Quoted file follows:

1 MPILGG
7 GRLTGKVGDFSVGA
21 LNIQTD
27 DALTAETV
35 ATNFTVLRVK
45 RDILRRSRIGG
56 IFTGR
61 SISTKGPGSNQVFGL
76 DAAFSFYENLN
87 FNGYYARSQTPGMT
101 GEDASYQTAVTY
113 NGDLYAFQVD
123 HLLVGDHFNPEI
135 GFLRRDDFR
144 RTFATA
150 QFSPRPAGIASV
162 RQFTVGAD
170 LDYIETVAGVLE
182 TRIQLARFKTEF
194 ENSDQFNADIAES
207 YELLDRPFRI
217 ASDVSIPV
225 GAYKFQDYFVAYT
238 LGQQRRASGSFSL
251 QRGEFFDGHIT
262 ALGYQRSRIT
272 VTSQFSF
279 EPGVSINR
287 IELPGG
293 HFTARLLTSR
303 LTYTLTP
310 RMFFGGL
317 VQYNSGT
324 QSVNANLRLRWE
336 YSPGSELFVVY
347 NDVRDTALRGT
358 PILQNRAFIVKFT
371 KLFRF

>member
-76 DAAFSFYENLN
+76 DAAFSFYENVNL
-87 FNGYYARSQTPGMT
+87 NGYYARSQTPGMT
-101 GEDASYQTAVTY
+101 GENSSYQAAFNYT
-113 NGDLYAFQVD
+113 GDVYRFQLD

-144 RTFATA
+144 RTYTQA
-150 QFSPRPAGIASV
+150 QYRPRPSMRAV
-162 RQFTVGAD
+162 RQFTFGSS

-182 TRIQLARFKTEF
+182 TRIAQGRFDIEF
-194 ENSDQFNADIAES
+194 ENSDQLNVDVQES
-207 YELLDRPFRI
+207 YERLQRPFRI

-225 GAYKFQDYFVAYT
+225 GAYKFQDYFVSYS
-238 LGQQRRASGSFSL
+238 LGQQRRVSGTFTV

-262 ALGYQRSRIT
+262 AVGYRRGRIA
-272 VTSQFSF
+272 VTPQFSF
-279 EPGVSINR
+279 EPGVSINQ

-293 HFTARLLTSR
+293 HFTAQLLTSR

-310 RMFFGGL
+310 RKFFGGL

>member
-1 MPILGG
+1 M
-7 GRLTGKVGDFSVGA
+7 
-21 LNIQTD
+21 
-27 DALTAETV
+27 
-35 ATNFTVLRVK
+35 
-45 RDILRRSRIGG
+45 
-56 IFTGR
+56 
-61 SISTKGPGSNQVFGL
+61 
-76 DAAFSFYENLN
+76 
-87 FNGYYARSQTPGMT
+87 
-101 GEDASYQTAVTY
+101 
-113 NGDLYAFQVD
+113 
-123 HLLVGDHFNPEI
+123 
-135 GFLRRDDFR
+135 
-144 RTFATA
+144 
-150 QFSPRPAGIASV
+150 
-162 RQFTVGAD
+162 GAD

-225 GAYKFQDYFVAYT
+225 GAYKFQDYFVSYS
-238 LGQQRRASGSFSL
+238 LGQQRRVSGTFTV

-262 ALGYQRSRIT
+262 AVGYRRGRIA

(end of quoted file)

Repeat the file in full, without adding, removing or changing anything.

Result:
1 MPILGG
7 GRLTGKVGDFSVGA
21 LNIQTD
27 DALTAETV
35 ATNFTVLRVK
45 RDILRRSRIGG
56 IFTGR
61 SISTKGPGSNQVFGL
76 DAAFSFYENLN
87 FNGYYARSQTPGMT
101 GEDASYQTAVTY
113 NGDLYAFQVD
123 HLLVGDHFNPEI
135 GFLRRDDFR
144 RTFATA
150 QFSPRPAGIASV
162 RQFTVGAD
170 LDYIETVAGVLE
182 TRIQLARFKTEF
194 ENSDQFNADIAES
207 YELLDRPFRI
217 ASDVSIPV
225 GAYKFQDYFVAYT
238 LGQQRRASGSFSL
251 QRGEFFDGHIT
262 ALGYQRSRIT
272 VTSQFSF
279 EPGVSINR
287 IELPGG
293 HFTARLLTSR
303 LTYTLTP
310 RMFFGGL
317 VQYNSGT
324 QSVNANLRLRWE
336 YSPGSELFVVY
347 NDVRDTALRGT
358 PILQNRAFIVKFT
371 KLFRF

>member
-76 DAAFSFYENLN
+76 DAAFSFYENVNL
-87 FNGYYARSQTPGMT
+87 NGYYARSQTPGMT
-101 GEDASYQTAVTY
+101 GENSSYQAAFNYT
-113 NGDLYAFQVD
+113 GDVYRFQLD

-144 RTFATA
+144 RTYTQA
-150 QFSPRPAGIASV
+150 QYRPRPSMRAV
-162 RQFTVGAD
+162 RQFTFGSS

-182 TRIQLARFKTEF
+182 TRIAQGRFDIEF
-194 ENSDQFNADIAES
+194 ENSDQLNVDVQES
-207 YELLDRPFRI
+207 YERLQRPFRI

-225 GAYKFQDYFVAYT
+225 GAYKFQDYFVSYS
-238 LGQQRRASGSFSL
+238 LGQQRRVSGTFTV

-262 ALGYQRSRIT
+262 AVGYRRGRIA
-272 VTSQFSF
+272 VTPQFSF
-279 EPGVSINR
+279 EPGVSINQ

-293 HFTARLLTSR
+293 HFTAQLLTSR

-310 RMFFGGL
+310 RKFFGGL

>member
-1 MPILGG
+1 M
-7 GRLTGKVGDFSVGA
+7 
-21 LNIQTD
+21 
-27 DALTAETV
+27 
-35 ATNFTVLRVK
+35 
-45 RDILRRSRIGG
+45 
-56 IFTGR
+56 
-61 SISTKGPGSNQVFGL
+61 
-76 DAAFSFYENLN
+76 
-87 FNGYYARSQTPGMT
+87 
-101 GEDASYQTAVTY
+101 
-113 NGDLYAFQVD
+113 
-123 HLLVGDHFNPEI
+123 
-135 GFLRRDDFR
+135 
-144 RTFATA
+144 
-150 QFSPRPAGIASV
+150 
-162 RQFTVGAD
+162 GAD

-225 GAYKFQDYFVAYT
+225 GAYKFQDYFVSYS
-238 LGQQRRASGSFSL
+238 LGQQRRVSGTFTV

-262 ALGYQRSRIT
+262 AVGYRRGRIA